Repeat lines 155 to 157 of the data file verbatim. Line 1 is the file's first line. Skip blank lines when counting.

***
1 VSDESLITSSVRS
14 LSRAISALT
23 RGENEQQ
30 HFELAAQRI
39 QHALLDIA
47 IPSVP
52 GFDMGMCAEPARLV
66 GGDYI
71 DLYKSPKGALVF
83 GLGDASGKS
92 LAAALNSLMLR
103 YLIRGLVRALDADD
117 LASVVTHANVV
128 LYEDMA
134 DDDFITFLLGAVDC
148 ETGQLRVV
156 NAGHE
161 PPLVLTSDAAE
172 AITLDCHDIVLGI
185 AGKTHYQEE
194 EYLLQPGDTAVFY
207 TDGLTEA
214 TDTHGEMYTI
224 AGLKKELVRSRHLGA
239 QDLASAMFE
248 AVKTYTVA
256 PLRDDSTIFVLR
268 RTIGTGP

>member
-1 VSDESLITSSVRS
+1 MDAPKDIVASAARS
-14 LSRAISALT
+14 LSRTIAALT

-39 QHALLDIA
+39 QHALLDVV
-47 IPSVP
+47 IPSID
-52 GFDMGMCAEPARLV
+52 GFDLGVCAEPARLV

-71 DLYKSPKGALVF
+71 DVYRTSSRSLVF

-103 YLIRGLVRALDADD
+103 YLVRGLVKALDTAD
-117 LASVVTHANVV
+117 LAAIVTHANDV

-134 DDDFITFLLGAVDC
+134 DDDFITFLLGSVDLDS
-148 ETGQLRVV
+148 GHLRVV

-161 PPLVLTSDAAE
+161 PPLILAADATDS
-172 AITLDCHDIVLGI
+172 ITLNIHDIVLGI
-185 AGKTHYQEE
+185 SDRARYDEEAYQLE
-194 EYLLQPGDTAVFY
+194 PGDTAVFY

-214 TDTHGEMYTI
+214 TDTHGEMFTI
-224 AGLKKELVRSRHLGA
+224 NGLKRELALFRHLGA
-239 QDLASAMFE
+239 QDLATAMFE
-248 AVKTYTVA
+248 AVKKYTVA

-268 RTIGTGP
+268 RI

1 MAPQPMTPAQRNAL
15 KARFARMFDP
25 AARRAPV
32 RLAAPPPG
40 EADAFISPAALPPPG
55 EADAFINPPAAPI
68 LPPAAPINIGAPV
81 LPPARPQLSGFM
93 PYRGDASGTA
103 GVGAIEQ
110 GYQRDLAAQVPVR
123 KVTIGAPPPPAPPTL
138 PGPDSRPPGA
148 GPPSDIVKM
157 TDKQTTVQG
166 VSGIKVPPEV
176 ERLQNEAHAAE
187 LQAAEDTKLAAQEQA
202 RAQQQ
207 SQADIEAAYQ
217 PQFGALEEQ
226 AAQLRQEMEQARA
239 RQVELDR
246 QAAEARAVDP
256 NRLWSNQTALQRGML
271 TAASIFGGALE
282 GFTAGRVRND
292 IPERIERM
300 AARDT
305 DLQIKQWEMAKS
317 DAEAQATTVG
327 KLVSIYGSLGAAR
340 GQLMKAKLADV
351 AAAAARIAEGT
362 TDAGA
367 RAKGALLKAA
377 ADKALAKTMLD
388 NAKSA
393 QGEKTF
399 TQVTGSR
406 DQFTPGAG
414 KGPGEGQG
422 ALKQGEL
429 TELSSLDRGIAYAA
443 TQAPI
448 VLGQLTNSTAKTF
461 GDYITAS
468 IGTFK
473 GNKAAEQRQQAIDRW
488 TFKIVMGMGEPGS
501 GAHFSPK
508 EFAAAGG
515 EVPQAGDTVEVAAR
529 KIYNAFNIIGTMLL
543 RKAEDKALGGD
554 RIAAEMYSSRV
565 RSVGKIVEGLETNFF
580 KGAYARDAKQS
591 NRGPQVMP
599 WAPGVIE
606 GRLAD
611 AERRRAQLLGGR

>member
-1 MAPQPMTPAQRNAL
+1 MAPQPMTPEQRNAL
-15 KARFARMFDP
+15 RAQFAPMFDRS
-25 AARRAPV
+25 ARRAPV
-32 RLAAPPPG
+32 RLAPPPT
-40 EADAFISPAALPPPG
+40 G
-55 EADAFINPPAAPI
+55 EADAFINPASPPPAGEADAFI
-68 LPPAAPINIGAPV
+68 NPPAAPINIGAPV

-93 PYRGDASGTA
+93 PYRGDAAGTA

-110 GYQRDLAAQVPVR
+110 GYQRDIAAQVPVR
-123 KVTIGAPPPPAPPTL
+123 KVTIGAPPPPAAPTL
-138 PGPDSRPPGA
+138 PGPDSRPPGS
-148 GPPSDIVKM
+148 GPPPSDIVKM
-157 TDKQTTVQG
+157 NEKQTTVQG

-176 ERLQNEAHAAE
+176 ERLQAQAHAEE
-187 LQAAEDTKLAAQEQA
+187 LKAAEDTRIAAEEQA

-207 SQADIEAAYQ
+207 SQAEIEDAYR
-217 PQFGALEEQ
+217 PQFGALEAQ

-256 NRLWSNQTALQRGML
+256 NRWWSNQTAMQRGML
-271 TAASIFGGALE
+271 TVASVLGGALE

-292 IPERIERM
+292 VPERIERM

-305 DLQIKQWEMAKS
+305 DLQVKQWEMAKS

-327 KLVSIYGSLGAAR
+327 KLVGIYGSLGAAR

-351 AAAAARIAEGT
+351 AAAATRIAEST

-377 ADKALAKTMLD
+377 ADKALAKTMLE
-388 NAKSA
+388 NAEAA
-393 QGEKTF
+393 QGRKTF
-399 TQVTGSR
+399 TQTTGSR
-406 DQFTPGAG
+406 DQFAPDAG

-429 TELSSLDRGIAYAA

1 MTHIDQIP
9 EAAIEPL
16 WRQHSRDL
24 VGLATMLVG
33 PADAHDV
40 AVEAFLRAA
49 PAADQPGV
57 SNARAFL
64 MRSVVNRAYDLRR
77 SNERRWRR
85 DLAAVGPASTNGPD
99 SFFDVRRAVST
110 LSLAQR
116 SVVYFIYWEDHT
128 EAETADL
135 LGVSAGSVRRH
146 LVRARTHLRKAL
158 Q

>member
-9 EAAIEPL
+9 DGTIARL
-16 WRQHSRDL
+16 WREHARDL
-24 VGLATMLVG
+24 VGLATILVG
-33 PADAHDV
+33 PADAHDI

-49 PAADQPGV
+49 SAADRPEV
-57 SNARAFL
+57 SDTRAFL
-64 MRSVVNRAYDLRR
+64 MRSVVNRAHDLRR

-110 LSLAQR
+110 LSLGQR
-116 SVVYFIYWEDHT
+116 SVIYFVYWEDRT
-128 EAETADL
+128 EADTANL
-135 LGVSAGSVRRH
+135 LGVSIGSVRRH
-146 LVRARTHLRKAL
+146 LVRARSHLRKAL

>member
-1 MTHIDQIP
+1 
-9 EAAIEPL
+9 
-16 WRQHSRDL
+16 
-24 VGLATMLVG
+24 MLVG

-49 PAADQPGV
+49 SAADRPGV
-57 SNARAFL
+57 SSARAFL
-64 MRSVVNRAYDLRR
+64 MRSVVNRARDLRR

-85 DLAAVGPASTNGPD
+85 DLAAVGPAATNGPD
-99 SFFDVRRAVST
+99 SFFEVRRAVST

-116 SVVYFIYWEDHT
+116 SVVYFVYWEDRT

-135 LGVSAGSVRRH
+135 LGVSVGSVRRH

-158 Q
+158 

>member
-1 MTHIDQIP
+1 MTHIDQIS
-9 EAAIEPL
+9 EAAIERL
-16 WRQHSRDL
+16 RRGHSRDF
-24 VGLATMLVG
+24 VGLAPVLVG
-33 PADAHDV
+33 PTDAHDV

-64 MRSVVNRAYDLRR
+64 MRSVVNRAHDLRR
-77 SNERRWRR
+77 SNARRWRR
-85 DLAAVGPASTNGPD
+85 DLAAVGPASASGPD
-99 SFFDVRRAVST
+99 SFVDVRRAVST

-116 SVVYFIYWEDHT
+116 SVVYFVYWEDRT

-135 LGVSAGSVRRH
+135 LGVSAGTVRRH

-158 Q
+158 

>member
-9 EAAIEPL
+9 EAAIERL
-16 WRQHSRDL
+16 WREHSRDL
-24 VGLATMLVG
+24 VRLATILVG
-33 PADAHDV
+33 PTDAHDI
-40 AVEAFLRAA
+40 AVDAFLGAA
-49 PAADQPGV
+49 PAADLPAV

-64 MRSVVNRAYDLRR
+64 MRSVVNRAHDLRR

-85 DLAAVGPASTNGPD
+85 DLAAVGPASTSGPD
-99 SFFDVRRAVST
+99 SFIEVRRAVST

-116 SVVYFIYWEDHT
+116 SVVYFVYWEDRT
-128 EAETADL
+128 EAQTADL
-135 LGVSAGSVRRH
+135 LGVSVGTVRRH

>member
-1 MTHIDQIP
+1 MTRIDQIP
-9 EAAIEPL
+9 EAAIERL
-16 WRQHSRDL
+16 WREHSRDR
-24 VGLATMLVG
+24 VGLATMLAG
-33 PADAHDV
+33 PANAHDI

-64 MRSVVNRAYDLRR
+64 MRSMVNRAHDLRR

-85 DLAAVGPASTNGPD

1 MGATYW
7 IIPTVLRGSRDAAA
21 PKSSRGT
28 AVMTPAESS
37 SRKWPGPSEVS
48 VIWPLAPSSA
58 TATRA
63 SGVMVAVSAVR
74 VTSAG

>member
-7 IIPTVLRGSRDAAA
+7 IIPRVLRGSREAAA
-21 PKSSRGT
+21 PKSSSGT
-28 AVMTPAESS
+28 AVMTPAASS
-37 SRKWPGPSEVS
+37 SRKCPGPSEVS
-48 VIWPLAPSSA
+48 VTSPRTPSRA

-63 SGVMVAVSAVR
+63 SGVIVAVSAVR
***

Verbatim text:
-157 TDKQTTVQG
+157 NEKQTTVQG

-176 ERLQNEAHAAE